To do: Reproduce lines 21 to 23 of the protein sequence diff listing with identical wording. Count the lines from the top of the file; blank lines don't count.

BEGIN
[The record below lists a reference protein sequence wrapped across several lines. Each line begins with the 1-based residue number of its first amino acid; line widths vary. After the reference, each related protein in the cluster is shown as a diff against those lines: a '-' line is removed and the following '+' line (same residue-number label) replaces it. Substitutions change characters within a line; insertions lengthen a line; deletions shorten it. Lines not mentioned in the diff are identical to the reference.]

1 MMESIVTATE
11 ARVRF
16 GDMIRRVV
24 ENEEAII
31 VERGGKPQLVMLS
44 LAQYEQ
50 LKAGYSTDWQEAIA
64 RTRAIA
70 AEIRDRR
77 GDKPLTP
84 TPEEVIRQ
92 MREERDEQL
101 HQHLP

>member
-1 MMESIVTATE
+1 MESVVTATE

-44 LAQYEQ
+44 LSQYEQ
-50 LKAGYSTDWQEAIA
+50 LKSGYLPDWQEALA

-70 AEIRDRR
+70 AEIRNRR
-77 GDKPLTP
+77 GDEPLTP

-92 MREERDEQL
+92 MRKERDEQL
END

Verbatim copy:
+50 LKSGYLPDWQEALA

-70 AEIRDRR
+70 AEIRNRR